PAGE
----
The Senate may be voting this week on a bill to tighten regulation of credit card issuers – or not, since you can never tell with the Senate. Despite an agreement between the ranking members of the Senate Banking Committee, there is a series of amendments from both sides to go through; Real Time Economics has a summary of the issues that were open as of earlier this week.
I wrote a post on The Hearing earlier describing the debate as one between two economic perspectives: classical economics (credit card issuers should be able to offer any terms they want; if people accept them, that by definition means it increases their utility) and behavioral economics (people suffer from cognitive fallacies, like thinking that they will never pay any of those fees threatened in the credit card agreement, so regulations should help people make better decisions and protect them from bad decisions).
Looking back over that post, it was far too balanced. There is a plausible theoretical argument that tighter restrictions have the effect of limiting the supply of credit to marginal customers, but that’s not what’s going on here. First of all, there isn’t much demand for credit these days. Second, it’s really about whether credit card issuers will be able to use increased interest rates and fees to partially offset their increased default rates. And of course, this isn’t going to be decided by economics, but by power. The more relevant question is the one that Simon was asked on MSNBC: “Do the banks own the Senate?”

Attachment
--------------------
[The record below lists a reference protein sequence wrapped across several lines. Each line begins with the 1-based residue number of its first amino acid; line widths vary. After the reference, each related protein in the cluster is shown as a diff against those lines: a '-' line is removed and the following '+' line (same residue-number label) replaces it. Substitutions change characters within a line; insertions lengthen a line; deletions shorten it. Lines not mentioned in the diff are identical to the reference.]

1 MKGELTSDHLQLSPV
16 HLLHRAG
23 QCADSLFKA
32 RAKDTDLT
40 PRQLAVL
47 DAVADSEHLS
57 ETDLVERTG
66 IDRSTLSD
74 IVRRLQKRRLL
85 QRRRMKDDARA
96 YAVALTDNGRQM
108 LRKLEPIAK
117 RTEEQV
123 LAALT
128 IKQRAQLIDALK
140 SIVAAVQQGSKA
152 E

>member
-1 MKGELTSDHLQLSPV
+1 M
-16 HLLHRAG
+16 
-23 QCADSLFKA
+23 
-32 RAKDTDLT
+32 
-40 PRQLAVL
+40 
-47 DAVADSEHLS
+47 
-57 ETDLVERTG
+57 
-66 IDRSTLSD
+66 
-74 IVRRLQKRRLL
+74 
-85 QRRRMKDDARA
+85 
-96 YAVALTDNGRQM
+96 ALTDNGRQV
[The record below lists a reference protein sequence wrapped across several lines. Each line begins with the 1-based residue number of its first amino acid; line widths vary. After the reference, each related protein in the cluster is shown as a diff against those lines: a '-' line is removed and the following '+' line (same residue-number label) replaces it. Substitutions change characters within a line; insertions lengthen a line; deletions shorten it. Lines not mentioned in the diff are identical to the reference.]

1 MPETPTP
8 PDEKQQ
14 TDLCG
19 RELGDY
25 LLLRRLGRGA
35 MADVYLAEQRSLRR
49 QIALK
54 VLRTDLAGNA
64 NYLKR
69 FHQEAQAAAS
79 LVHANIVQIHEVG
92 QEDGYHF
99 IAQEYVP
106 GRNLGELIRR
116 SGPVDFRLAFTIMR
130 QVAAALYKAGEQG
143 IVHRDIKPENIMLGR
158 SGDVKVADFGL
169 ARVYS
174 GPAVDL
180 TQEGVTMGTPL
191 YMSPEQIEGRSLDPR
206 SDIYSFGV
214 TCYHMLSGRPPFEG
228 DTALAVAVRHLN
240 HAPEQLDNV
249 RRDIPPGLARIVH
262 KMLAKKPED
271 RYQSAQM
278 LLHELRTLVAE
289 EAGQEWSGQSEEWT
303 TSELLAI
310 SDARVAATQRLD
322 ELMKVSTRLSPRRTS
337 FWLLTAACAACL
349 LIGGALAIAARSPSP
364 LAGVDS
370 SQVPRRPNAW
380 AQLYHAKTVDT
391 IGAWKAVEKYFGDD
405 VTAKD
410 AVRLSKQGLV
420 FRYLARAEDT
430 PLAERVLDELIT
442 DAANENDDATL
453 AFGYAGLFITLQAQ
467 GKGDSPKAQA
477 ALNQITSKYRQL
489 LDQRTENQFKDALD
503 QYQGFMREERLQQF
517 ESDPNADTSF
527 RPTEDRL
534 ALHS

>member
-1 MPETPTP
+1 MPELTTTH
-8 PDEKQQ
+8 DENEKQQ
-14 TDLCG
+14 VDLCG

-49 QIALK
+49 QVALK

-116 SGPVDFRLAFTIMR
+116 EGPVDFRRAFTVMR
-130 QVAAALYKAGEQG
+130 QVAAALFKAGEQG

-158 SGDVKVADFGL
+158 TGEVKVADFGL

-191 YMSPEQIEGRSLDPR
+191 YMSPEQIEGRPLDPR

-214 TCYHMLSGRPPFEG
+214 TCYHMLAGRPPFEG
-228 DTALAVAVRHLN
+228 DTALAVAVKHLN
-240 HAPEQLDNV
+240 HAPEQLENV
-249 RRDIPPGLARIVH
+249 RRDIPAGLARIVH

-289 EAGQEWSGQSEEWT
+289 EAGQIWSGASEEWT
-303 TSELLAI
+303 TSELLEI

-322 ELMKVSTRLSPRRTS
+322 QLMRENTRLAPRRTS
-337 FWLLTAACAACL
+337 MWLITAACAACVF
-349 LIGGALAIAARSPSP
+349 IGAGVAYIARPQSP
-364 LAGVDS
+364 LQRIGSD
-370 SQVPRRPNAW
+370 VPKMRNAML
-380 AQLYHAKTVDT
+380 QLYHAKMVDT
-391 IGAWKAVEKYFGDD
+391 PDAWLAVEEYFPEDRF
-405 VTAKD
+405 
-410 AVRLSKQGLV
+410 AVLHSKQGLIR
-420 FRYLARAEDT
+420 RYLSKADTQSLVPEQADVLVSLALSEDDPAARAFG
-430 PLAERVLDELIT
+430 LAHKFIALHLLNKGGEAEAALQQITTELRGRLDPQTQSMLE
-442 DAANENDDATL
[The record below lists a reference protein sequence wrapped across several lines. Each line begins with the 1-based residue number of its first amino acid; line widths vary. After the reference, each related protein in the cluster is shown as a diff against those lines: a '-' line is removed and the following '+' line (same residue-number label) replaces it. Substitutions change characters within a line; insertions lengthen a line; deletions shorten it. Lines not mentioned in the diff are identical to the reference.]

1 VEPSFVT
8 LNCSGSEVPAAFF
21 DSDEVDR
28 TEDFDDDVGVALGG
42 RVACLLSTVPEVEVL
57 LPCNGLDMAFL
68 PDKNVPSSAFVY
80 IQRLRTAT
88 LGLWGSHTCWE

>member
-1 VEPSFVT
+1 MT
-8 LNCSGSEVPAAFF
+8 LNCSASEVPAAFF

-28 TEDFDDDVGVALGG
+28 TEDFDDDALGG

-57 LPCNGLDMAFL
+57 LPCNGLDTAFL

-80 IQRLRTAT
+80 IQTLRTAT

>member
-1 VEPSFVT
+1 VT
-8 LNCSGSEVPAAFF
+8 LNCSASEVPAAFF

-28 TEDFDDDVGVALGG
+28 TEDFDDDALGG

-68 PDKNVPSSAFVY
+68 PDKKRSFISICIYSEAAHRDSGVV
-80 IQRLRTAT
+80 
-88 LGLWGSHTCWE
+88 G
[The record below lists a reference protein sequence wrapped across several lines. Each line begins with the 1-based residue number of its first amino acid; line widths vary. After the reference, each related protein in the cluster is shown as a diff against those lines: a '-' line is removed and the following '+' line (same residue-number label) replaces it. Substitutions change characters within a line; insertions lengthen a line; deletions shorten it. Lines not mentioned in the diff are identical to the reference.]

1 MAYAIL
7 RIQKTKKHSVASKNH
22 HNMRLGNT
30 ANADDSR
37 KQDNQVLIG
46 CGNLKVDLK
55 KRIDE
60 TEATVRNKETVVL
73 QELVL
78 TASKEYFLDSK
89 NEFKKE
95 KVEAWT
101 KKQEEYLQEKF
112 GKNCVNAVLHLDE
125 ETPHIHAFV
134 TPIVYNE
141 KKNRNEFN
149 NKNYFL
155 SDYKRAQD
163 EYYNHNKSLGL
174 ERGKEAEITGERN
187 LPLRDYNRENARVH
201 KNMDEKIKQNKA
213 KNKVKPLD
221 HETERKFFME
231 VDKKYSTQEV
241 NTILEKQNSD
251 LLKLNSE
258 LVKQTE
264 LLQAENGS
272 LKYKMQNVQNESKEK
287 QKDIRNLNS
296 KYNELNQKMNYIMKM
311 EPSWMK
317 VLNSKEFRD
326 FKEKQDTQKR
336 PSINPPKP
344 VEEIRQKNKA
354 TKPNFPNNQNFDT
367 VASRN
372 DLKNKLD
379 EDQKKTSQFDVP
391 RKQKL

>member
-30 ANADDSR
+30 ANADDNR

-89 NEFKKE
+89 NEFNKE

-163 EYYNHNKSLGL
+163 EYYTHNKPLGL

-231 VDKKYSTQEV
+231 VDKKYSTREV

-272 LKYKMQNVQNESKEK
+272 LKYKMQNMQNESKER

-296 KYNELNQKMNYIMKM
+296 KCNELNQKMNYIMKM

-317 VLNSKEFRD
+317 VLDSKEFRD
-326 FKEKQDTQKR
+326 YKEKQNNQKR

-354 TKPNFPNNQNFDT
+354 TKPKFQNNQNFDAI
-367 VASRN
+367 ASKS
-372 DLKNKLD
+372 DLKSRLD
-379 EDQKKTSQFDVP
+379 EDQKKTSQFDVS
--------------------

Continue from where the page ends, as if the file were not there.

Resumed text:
As we’ve written before, there is a complex relationship of co-dependency between the government and the banking sector. The administration has placed its bets on the banking sector in its current form, with its current leaders, and has provided it large amounts of financial support; and many members of Congress have even more direct allegiances to the banking sector via the mechanism of campaign finance. At the same time, banks are largely hated today, and credit card companies perhaps more than any other part of the banking industry. (They are largely the same companies – Bank of America, Citigroup, and JPMorgan Chase all have huge credit card businesses – but people feel differently about their credit cards and their checking accounts.) So this bill, and President Obama’s lobbying for it, is a way to strike a blow for the beleaguered consumer while not doing too much damage to banks’ profitmaking ability. As Felix Salmon pointed out, the Federal Reserve already defined new credit card regulations that go into effect in July 2010.
From the banks’ perspective, this may look like a slippery slope to more regulation, and so they are trotting out all the usual arguments that Salmon describes in his post. But when push comes to shove, I doubt they will call in all their favors fighting this battle. The big fight will be over the new regulatory structure in the fall, and in the meantime it doesn’t hurt to let the administration have a victory.
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